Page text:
Buckingham Palace is doing everything possible to safeguard the monarch’s reputation.
The Crown’s fifth season will premiere on Netflix on November 9th, with all ten episodes available simultaneously. Fans of the series have been anticipating the installment since the series hinted at one of its most contentious parts yet, with the next season focusing on King Charles III and Princess Diana’s marriage.
The Telegraph reported that with the trailer’s release over the weekend, Buckingham Palace launched a massive effort to protect the monarch’s reputation once the “all-out war” of his marriage to the late Princess of Wales is finally dramatized.
According to the monarch’s friend, the drama is exploitative, who accuses Netflix of having “no qualms about mangling people’s reputations.”
The source added:
“What people forget is that there are real human beings and real lives at the heart of this.”
The aforementioned damage control has not yet been made public, but the palace has promised to protect King Charles at all costs.
The series alarmed the palace because it addresses events from the 1990s.
According to reports, it will chronicle John Major’s presidency and Tony Blair’s life as his successor. It would also include the monarch’s interview with Jonathan Dimbleby and the time he admitted to Camilla – now the Queen Consort – that he cheated on Princess Diana.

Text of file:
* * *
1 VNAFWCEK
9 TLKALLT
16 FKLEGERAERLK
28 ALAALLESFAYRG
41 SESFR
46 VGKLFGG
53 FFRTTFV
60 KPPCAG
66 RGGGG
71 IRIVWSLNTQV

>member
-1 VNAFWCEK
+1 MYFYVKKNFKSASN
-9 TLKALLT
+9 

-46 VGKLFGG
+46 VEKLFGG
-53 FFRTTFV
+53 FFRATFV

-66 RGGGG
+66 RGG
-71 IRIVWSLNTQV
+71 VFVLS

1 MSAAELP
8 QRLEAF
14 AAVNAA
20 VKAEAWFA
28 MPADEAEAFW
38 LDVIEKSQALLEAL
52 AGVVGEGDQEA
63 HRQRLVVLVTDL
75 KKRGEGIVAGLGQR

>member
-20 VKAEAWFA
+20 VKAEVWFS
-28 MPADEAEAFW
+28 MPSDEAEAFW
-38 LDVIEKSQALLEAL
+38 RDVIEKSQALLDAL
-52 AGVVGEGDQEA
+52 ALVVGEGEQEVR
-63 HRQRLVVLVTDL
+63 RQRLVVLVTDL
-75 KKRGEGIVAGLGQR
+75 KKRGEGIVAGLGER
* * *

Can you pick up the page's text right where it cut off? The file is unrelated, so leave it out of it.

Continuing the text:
Meanwhile, the sixth and final season of “The Crown” will reportedly dramatize Princess Diana’s death.
In this regard, the royal family is preparing to deal with a new threat to the monarchy in show business.
According to columnist Clemmie Moodie, the Netflix series “The Crown” is expected to eventually portray the King “as a sadistic, cheating monster.”
When season 2 of “The Crown” showed King Charles III had a bad time at Gordonstoun, a Scottish public school, it got on the nerves of royal members, including Queen Elizabeth II. The incident claimed that the other students bullied King Charles III, and Prince Philip was held responsible.
The late monarch reportedly frowned at the depiction, and the “misinformation” spread from there.